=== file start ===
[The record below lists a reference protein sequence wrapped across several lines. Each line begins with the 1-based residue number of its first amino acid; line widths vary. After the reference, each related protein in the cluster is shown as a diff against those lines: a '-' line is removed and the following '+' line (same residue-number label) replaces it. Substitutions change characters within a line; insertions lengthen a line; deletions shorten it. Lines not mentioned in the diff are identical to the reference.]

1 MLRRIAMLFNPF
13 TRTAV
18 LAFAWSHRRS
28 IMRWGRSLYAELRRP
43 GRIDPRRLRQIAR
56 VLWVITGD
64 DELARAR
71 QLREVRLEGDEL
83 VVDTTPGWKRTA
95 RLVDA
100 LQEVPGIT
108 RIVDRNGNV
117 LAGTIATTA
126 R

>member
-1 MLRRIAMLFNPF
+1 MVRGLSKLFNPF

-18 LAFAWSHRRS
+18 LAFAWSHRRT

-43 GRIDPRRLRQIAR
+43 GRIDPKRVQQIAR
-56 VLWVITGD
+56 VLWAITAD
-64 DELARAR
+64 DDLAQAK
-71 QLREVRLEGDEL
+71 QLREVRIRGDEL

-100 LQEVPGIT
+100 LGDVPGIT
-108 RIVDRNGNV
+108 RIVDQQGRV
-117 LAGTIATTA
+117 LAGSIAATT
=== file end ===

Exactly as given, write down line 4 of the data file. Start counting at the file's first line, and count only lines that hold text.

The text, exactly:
18 LAFAWSHRRS